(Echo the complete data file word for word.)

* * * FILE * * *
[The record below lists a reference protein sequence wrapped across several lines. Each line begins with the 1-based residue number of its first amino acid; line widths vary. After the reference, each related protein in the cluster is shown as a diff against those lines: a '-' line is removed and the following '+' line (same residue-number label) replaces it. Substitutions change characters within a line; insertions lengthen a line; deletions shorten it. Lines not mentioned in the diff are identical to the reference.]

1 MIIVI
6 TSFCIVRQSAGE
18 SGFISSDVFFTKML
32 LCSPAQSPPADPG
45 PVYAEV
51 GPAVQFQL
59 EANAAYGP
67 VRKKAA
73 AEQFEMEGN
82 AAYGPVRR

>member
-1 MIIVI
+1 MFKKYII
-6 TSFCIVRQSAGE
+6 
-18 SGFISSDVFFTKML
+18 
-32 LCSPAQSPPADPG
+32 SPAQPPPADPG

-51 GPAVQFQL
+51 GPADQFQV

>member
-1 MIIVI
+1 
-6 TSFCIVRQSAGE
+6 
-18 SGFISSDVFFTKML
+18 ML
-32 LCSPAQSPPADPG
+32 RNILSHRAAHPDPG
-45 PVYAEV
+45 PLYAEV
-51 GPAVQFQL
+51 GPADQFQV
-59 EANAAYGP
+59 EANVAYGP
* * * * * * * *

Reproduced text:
[The record below lists a reference protein sequence wrapped across several lines. Each line begins with the 1-based residue number of its first amino acid; line widths vary. After the reference, each related protein in the cluster is shown as a diff against those lines: a '-' line is removed and the following '+' line (same residue-number label) replaces it. Substitutions change characters within a line; insertions lengthen a line; deletions shorten it. Lines not mentioned in the diff are identical to the reference.]

1 MIIVI
6 TSFCIVRQSAGE
18 SGFISSDVFFTKML
32 LCSPAQSPPADPG
45 PVYAEV
51 GPAVQFQL
59 EANAAYGP
67 VRKKAA
73 AEQFEMEGN
82 AAYGPVRR

>member
-1 MIIVI
+1 MFKKYII
-6 TSFCIVRQSAGE
+6 
-18 SGFISSDVFFTKML
+18 
-32 LCSPAQSPPADPG
+32 SPAQPPPADPG

-51 GPAVQFQL
+51 GPADQFQV

>member
-1 MIIVI
+1 
-6 TSFCIVRQSAGE
+6 
-18 SGFISSDVFFTKML
+18 ML
-32 LCSPAQSPPADPG
+32 RNILSHRAAHPDPG
-45 PVYAEV
+45 PLYAEV
-51 GPAVQFQL
+51 GPADQFQV
-59 EANAAYGP
+59 EANVAYGP